Google Universal Analytics, or simply Google Analytics, will be sunsetting by 1st July 2023 to pave the way to the new Google Analytics 4 version. And to help you migrate and keep all of your previous analytics data, your best option could be to import your data from Universal Analytics into BigQuery.
For almost a decade, Google Analytics has served us well. However, the needs of users have since grown and necessitated a complete makeover for the platform. From the user interface, data models, features, and tracking, almost everything in GA4 has been changed, improved, or optimized for better experiences or performance.
The change brought many concerns, including the differences between Google Universal Analytics vs Google Analytics 4, metric comparison between UA and GA4, how to prepare for the new version, and more. And so, today, we will address another critical concern — how to export your historical data from UA to Google BigQuery.
So, let’s dive in!
Options to export your Google Universal Analytics data into BigQuery
After sunset, you can still see your old data and report in Universal Analytics for another six months. That’s why you should export important data and reports if you want to keep a record of your website performance over time.
To import your Google Analytics data into BigQuery, you have the following options:
- Export your reports as CSV, TSV, XLSX, PDF, or Google Sheets and take them to Google BigQuery.
- If you are a Google Analytics 360 customer, you can use a native Google Analytics connector to export your data to BigQuery
- Leverage BigQuery data pipeline connectors like Dataslayer to take your UA data to BigQuery seamlessly. This option is what we will discuss today in this article.
How to import key data in Google Universal Analytics to BigQuery with Dataslayer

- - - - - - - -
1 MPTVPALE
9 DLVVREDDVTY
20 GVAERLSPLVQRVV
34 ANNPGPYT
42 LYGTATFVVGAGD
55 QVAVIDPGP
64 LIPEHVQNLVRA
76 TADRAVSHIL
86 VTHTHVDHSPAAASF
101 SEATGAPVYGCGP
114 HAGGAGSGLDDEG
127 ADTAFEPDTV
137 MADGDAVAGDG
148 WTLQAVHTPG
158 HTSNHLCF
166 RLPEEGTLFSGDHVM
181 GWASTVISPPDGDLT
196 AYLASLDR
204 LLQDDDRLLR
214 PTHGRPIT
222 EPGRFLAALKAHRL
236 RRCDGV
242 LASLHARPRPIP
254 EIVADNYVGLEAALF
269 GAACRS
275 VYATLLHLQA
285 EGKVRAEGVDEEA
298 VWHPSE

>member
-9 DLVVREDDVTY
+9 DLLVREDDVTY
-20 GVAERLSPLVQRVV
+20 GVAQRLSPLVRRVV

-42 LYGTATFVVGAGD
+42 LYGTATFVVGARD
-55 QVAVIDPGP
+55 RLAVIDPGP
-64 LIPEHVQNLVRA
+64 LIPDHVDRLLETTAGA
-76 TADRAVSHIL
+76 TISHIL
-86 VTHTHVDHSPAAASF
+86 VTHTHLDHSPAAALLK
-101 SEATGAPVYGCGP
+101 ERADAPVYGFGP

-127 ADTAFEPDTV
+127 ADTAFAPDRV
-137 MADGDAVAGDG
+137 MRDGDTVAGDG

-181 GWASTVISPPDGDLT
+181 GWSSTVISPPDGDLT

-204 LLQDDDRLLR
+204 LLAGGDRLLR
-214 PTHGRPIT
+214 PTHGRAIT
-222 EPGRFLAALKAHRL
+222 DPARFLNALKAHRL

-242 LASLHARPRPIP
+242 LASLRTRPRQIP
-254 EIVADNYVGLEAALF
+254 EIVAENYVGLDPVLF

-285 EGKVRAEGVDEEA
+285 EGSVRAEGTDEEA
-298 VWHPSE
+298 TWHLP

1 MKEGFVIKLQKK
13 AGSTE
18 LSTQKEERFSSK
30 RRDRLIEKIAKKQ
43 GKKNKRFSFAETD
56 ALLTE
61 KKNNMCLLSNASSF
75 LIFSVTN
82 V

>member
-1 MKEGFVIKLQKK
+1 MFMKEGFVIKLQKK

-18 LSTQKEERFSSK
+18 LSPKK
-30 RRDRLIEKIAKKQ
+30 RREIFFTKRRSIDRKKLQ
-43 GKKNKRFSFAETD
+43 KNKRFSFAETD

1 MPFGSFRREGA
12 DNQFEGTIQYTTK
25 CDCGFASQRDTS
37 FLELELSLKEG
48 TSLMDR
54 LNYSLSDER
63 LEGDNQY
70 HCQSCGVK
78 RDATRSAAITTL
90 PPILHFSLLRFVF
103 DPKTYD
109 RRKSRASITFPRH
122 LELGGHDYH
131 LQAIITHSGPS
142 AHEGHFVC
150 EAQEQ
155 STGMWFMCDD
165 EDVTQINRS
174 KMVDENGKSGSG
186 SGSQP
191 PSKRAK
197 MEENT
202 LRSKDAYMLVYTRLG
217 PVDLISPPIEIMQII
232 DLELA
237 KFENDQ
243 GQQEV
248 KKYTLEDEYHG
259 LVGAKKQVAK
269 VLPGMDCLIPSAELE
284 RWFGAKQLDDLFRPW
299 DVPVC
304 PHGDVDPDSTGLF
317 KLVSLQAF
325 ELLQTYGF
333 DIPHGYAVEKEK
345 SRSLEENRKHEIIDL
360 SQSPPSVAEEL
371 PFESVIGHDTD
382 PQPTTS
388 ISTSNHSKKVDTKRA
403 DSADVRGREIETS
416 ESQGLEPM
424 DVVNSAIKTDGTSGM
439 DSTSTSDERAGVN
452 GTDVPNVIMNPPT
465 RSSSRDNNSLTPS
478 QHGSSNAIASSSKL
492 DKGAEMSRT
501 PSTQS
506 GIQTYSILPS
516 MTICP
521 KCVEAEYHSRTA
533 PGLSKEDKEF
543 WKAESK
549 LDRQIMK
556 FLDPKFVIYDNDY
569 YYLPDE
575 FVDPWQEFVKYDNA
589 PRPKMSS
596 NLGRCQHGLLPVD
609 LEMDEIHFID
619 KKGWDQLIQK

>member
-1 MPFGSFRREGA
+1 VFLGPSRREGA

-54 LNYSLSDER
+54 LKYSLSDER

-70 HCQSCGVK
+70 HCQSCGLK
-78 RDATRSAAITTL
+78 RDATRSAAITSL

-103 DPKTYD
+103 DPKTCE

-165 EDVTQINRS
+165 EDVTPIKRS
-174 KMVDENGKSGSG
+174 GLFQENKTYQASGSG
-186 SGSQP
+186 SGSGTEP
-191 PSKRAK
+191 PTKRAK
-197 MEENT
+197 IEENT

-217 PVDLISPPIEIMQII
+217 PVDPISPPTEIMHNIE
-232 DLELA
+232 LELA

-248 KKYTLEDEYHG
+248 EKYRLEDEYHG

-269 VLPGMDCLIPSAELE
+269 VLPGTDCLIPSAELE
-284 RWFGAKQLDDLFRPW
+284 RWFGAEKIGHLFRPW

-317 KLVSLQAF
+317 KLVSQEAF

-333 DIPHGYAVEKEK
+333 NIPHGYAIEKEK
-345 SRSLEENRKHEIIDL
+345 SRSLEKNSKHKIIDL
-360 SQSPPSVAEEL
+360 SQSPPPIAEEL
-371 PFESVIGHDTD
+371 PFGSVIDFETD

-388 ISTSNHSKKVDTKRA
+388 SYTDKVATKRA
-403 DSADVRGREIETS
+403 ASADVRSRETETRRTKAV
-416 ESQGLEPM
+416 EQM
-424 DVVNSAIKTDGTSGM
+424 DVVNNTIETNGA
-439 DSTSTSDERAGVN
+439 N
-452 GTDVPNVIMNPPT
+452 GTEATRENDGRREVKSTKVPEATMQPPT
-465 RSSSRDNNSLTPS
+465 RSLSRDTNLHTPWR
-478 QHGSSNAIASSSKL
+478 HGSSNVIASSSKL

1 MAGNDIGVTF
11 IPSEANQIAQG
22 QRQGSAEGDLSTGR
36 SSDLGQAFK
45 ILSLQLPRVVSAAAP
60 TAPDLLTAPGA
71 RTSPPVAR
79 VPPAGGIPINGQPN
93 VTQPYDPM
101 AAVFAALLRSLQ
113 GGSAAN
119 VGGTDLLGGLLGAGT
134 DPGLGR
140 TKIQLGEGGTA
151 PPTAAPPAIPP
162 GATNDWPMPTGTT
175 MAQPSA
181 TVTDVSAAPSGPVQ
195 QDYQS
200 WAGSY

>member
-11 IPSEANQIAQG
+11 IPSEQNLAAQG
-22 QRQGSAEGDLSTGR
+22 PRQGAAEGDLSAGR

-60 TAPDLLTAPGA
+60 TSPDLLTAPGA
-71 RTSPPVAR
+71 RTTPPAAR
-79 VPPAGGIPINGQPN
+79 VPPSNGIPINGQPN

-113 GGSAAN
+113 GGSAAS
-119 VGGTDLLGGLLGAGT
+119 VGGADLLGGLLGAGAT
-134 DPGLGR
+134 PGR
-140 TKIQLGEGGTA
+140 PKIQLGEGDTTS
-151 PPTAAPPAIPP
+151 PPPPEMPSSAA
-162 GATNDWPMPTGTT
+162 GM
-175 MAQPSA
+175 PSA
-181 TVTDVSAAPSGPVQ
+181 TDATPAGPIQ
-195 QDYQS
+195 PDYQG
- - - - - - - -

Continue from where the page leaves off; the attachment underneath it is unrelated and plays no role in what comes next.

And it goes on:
One of the easiest and fastest ways to bring your Universal Analytics data to BigQuery is to use the Dataslayer BigQuery connector for Google Universal Analytics. With this connector, you can import all your data to BigQuery in seconds without writing even a single line of code.
If you have millions of rows and want to combine sources, you can also use our platform with BigQuery to analyze millions of rows from different data sources, and combine all of them using BigQuery. This way, you can visualize or create reports using Looker Studio or other reporting platforms that you love.
So, how do you do it? Here’s the process to do it:
- Log in to the Dataslayer web interface to transfer your data easily from Google Analytics API to BigQuery.
- On your dashboard, click New Transfer, and Sign In to your BigQuery account.
- Once you’ve signed in successfully to BigQuery, click Transfer Data.
- Next, select Google Analytics as your data source on the side pane.
Note: You can also bring data to BigQuery from the other 45+ data sources.
- Choose the Date and Time Range for your UA data import.
- Select your preferred Dimensions and Metrics.
- On the Destination, fill in the Transfer Name, select a BigQuery project & Dataset, the database name, and the Write Mode for your data. Ensure that you select Append for Write Mode to ensure that you keep your historical data without replacing them with new refreshes or updates.
- Next, create a Schedule or a transfer frequency to import, update, or refresh your data to your BigQuery Dataset.
- Finally, click Save & Refresh Now to start your transfer. And that’s it!
Benefits of importing your Google Analytics historical data to BigQuery
Beyond keeping your historical data, and before we conclude, what are the other benefits of keeping your Universal Analytics data in BigQuery? Let’s check them out below:
- Google BigQuery can store your data from several other sources, including GA4, which can help you compare your Universal Analytics metrics against the new GA4 metrics, as well as other critical metrics for your company.
- GA4 does not backfill your data with UA metrics, and so, to avoid losing your important analytics data and reports, Google BigQuery is the best option to save your data.
- Not losing your past analytics data allows you to perform historical and long-term trend analysis to inform most of your business reports and decisions.
- Google BigQuery makes it easier to send your data to other powerful BI tools like Looker Studio or Power BI to help you create interactive reports for your data.